By Mark Brandau
The hospitality universe is constantly shifting and, more importantly, growing. In his opening message at RSS 2018, Duetto CEO Patrick Bosworth encouraged the hoteliers, asset managers and technologists gathered there to see opportunities for better Revenue Strategy, where others might only see obstacles.
Properties are fragmented across several different stakeholders. Hotel brands and online travel agencies are racing to consolidate their size and power. Distribution could change significantly if Google, Facebook or Amazon go from having a toe in the water to jumping into the deep end in earnest, as Airbnb has done.
“The disruption that we’ve seen is, if anything, accelerating,” Bosworth said, kicking off RSS in Washington, D.C., at the Knight Conference Center at the Newseum.
Opportunities for Hotels
Previously, the hotel distribution conversation focused exclusively on gains the OTAs made at hotels’ expense, he said. But more recently, the sentiment has started to shift, he said, citing the buzz at the NYU Investment Conference and HITEC about the latest moves by Google, Facebook and Amazon in the travel space.
“What’s clear is that everyone’s competing to create value for the consumer,” Bosworth said. “That trend is unlikely to change. We have new potential gatekeepers in the market, and the costs of distribution will continue to be under pressure.”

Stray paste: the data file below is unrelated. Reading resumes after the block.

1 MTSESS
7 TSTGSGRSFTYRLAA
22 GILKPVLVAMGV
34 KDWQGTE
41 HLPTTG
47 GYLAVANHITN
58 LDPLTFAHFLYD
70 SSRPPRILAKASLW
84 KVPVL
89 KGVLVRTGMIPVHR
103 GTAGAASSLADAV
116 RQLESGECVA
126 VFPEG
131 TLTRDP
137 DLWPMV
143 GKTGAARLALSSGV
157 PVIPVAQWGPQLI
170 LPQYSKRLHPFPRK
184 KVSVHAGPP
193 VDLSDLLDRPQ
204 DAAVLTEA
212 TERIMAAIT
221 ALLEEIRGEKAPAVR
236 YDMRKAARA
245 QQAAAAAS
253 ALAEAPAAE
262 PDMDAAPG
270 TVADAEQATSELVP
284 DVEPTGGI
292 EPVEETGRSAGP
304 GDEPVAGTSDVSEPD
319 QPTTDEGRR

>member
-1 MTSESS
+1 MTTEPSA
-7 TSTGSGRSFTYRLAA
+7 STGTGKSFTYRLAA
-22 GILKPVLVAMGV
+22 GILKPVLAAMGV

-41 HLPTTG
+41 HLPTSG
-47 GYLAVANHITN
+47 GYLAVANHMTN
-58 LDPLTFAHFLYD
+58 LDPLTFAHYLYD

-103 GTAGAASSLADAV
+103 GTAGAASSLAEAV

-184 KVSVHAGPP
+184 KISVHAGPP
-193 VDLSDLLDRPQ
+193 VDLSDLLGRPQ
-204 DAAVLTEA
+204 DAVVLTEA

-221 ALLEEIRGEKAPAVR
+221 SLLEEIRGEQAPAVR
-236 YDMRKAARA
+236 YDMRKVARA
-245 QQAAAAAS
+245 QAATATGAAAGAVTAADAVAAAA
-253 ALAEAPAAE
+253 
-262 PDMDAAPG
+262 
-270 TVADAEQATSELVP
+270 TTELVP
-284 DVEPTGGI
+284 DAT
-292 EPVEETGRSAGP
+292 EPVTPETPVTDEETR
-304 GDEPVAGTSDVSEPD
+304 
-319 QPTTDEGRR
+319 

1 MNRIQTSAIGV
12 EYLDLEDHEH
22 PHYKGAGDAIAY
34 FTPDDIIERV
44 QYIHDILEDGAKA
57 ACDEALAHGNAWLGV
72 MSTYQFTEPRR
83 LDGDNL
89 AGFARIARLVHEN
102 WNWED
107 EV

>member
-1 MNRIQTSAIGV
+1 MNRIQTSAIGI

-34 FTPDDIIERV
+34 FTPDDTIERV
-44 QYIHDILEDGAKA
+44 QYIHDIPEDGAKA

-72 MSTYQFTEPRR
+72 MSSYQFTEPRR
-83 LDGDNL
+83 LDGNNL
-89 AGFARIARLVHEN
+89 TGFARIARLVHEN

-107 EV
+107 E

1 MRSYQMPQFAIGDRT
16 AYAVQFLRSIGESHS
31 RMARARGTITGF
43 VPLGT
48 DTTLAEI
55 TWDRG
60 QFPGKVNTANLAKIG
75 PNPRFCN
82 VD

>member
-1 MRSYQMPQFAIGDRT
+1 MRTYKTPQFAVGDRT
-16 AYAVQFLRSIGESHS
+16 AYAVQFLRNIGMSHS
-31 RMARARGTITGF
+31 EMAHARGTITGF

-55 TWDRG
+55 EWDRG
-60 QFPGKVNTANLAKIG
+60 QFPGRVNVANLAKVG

And yet, there are real reasons for optimism, he said.
“To this point, hoteliers have been so far behind on being able to create value, particularly in online channels, that they’ve focused on channels that they still control,” he said.
Many hotels have maintained their base business with frequent business travelers through negotiated contracts, meetings and especially loyalty programs.
Conversely, strategies for growing transient revenue and occupancy have eroded, and OTAs took advantage in order to grow their businesses. That’s definitely a problem, Bosworth said, but it’s also low-hanging fruit for hoteliers with the right mind-set.
“I think there’s actually an opportunity today, where a lot of the intermediaries have become large enough to the point where now the game is being played on their turf,” he said. “As new big entrants come in, they’re competing for those same customers. It’s no longer a duopoly, and hotels have an ability to leverage data and new technology, to be able to compete for those customers while also continuing to protect their own core.”
Holding Hotel Industry Disruptors at Bay?
Hotels may own the inventory and the data that makes the difference, but it’s still really hard to change, said Andrew Rubinacci, President of AMR Hospitality Consulting. Brands, owners and asset managers might focus on the current environment and forecast how that might look next year in a static environment.
But hospitality is never static, and if properties allow their strategies to stagnate, they lose. As he kicked off his “Reordering the Hospitality Universe” panel at RSS, Rubinacci pointed out that companies recognize the need to change or evolve, but they’re unwilling to sacrifice their STAR Report goals or revenue targets in the short term.
“Typically, if you do something differently, there’s a gap,” Rubinacci said. “You drop revenues up front, and that’s what ends up killing us all.”
Avoiding that “dip” instead of managing through it is the reason businesses fail, he added. That won’t help the hotel industry confront several challenges likely to intensify in the near term, he said, including:
- New entrants in distribution: Google, Facebook, Amazon and Airbnb are coming, Rubinacci said. “If we sometimes get scared by Booking.com or Expedia and what they can do, just look at Google,” he said. “Google is the Internet.”